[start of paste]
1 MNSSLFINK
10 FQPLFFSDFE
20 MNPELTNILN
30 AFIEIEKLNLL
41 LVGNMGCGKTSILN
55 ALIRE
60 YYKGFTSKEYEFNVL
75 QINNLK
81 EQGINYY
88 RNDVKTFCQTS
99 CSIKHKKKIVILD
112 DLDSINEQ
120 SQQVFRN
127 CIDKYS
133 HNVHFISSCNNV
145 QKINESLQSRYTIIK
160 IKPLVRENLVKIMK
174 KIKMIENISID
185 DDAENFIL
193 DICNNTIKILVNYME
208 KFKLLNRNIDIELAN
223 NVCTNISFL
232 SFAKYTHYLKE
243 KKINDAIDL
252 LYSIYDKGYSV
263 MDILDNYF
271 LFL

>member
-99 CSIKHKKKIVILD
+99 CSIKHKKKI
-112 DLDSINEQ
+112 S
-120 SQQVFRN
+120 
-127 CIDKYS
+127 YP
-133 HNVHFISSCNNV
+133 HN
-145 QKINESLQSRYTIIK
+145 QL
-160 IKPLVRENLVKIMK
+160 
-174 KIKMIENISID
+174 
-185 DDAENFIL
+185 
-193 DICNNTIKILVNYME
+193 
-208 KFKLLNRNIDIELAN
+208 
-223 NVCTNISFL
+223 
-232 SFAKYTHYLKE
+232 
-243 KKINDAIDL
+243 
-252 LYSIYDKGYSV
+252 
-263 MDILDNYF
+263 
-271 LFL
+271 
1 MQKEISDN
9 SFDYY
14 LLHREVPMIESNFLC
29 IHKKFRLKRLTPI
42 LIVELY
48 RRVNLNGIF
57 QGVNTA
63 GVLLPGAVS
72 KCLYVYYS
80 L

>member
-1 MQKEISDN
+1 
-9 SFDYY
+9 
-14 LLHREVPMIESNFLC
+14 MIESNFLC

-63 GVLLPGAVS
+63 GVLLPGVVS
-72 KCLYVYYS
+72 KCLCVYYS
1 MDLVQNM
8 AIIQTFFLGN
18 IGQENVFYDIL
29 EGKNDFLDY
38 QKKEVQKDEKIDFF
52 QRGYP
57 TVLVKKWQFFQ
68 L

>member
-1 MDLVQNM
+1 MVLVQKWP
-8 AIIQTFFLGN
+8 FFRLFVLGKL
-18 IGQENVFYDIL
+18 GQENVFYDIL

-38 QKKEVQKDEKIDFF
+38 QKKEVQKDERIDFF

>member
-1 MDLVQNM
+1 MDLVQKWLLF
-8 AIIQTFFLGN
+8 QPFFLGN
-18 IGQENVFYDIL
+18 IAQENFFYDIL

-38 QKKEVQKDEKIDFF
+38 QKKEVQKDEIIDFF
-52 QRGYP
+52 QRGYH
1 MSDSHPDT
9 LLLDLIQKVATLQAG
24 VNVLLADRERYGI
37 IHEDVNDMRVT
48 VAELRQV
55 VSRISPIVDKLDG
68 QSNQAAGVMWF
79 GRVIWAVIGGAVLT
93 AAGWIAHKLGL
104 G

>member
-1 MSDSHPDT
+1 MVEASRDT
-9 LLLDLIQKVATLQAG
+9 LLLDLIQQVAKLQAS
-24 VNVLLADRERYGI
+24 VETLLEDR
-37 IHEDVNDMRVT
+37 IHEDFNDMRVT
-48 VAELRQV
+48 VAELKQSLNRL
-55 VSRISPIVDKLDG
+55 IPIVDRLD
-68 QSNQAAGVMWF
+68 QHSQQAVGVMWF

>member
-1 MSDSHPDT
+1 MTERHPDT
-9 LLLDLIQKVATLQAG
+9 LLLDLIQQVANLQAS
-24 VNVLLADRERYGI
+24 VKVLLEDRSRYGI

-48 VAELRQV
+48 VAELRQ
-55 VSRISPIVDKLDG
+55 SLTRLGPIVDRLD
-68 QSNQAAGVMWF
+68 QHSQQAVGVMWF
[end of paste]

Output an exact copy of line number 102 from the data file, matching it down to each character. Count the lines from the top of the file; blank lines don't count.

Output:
-1 MDLVQNM